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Shane Smith

When duck and goose hunters are purchasing steel shot there are a few numbers on the box that we look at, speed and payload. For most, it is velocity or density. Waterfowl hunters are constantly bombarded by ads such as “Speed Kills” or our pattern density “Drops Ducks Like Rain.” So which numbers mean more to you and why? Do you prefer more density or higher velocity?

I am not a physics guy for the most part, but have done a fair amount of research to be informed rather than just opinionated.  Many hundreds of years ago a man named Galileo dropped two different sized cannon balls from the Leaning Tower of Pisa, only to find they both hit the ground at the exact same time! Although one weighed twice what the other one did, how did they reach the point of impact simultaneously?

Velocity is essentially independent of gravity. If a round is fired at 100 feet per second and the same round is fired at 1,000 feet per second, and they are on the same plane, they will hit the ground at the exact same time. Crazy right!?

Okay, back to duck load talk. When you are buying 12-gauge steel shot, do you reach for 1 1/8 oz. = 1,550 FPS or 1 1/5 = 1,500 FPS or 1 ¼ = 1450 FPS or 1 /38 = 1,300 FPS?

There are always trade-offs when it comes to speed/density. So if speed truly kills, why has the trend turned back to 1,550 or less?  A few years back several shot shell companies were producing speeds of 1,600-1,700 FPS. What people found was these speeds were counterproductive to producing a dense pattern and the right terminal velocity to cleanly harvest waterfowl.

Aftermarket choke tube manufacturers like Pattern Master state that their chokes are to be used with round 1,550 FPS and less to achieve maximum performance.

So, IMO speed isn’t what kills. However, it can change your lead and how you shoot at waterfowl. It may change from pointing at the bird’s beak to having to slightly lead the bird to effectively kill it.

Let’s dive into the nuts and bolts of density from a much less scientific standpoint. Can you throw a fistful of rocks or a fistful of popcorn further? A baseball or whiffleball? All of the above stated objects are leaving your hand at the exact same speed, but the denser an object is, the easier it is to maintain its speed at a further distance. The super-fast shells are often the least dense (popcorn/whiffle) and the slower (rock/baseball).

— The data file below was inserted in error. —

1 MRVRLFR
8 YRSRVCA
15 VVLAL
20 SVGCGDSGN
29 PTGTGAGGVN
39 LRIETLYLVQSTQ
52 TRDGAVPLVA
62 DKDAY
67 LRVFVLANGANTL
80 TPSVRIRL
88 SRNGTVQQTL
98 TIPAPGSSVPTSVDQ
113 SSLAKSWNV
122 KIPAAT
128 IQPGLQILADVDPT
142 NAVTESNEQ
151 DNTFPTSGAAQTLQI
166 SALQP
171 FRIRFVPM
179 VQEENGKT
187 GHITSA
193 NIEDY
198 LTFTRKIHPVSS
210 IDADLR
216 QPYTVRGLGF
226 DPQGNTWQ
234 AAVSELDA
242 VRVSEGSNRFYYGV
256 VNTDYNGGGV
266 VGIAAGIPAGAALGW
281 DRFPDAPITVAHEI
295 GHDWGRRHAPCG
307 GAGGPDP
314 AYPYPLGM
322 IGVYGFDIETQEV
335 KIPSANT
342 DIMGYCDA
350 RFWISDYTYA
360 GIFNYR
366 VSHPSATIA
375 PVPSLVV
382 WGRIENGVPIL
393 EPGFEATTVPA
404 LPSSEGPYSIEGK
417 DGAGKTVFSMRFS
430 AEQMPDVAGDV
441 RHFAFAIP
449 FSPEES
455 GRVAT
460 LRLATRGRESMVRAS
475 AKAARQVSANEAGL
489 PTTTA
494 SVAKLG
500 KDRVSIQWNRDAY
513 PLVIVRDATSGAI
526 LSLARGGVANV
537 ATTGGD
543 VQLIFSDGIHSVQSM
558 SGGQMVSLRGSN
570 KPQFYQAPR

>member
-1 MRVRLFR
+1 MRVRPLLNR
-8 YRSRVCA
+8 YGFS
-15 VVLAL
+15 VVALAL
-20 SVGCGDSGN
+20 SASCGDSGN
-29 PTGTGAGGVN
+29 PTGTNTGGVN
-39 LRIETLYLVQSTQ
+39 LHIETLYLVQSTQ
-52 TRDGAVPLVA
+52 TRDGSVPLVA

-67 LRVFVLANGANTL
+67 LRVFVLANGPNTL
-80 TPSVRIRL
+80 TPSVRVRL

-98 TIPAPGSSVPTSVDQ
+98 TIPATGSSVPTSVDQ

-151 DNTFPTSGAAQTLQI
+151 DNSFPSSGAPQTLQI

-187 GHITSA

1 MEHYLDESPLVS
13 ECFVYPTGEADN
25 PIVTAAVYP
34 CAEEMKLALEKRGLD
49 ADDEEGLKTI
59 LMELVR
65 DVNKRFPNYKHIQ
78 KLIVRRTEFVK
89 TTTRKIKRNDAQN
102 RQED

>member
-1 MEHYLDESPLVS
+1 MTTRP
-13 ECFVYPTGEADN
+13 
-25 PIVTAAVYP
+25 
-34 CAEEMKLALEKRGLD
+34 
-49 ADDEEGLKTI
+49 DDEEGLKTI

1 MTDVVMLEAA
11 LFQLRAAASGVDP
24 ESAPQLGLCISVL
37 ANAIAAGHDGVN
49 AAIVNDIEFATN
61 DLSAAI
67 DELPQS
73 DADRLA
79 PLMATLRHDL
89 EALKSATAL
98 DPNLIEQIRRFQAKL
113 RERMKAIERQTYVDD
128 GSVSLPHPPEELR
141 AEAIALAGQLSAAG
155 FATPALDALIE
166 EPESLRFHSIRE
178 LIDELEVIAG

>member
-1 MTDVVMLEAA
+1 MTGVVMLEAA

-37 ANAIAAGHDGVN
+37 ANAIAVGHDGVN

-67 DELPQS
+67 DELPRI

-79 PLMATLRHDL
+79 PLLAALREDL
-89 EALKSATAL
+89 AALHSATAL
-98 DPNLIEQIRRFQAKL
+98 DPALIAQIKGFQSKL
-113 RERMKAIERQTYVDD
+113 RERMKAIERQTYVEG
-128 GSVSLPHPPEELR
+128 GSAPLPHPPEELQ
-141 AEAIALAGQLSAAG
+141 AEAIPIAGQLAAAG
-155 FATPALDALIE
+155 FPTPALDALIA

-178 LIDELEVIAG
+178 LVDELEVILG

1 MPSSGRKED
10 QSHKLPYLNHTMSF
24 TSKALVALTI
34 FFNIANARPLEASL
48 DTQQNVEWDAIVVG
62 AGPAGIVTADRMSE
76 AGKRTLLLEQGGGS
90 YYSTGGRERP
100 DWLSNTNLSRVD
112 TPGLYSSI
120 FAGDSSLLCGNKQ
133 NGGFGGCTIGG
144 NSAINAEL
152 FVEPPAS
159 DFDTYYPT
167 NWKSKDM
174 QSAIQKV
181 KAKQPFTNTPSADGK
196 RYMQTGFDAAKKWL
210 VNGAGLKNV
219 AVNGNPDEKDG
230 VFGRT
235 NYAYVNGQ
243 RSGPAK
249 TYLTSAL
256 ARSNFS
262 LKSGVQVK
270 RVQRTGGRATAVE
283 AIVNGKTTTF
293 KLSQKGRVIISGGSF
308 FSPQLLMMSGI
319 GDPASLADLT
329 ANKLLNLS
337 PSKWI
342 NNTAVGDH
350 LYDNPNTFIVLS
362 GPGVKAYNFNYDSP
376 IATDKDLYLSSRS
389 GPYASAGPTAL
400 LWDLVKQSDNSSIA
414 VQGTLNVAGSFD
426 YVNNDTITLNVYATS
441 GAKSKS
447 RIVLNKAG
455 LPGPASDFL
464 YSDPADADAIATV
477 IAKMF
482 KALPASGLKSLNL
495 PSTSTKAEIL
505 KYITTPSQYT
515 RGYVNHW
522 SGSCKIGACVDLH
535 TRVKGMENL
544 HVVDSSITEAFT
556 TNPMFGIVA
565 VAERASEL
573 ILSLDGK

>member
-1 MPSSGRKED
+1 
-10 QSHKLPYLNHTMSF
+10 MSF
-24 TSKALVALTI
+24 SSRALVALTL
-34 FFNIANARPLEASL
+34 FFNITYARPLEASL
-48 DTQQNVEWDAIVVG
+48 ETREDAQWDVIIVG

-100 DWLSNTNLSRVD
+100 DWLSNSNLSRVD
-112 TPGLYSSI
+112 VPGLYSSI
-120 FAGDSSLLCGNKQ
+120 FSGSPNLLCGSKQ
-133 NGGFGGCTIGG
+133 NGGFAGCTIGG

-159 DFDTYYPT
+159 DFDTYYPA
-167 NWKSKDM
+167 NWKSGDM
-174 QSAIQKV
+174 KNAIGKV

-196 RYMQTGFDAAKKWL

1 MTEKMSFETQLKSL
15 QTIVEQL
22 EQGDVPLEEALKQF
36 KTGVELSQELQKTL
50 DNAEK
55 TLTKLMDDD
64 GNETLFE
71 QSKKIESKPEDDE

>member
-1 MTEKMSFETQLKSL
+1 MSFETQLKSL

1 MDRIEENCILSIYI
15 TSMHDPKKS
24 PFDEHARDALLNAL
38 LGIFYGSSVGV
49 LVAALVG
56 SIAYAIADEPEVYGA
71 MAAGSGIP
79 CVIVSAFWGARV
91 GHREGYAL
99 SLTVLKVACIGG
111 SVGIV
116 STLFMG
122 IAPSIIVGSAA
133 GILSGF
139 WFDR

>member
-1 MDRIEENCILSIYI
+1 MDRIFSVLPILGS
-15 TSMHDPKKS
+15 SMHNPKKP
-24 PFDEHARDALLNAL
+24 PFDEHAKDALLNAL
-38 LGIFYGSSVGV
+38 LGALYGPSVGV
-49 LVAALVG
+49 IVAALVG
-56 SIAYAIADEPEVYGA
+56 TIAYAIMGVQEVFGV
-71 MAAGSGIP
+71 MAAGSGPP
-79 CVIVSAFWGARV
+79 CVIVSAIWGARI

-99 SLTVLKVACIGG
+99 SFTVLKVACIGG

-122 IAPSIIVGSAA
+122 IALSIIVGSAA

For me, I prefer the faster rounds for close up areas such as flooded timber, wood duck holes and teal swats. Most of my shots will be up close and personal, so to me the speed benefits me better here much better than out at 50 yards.

Now, in the above listed shot shells, let’s look at the two most popular sizes for weight/# of pellets. 3”+ #2’s + 1 1/8 oz. = 140 pellets. 3”+ #2’s + 1 ¼ oz. = 155 pellets. These pellets are spreading out quickly the further they travel from your barrel. This is why the 1 1/8 oz. shells are typically cheaper than the 1 ¼ shells. I will opt for the 15 extra pellets instead of the 100 FPS.

I reach for the rounds with the more pellets at a slightly slower speed. Typically the 1 ¼ at 1400-1450 FPS will get the nod 90% of the time. This is what I have found what works for ME. I highly encourage you to see what works for you and your weapon set-up. Change chokes and loads to see what you have been missing.

Have you patterned your weapon on paper AND water to see how it patterns and how long it is? If not, you are simply praying and spraying. Set out a milk jug or old leaky deke to see if your shot string is super long or full of holes on the water, instead of only shooting paper.

Hopefully I haven’t muddied the water and made you doubt yourself when you pick up a box of shells. Try a few different rounds this season and see what you have been missing!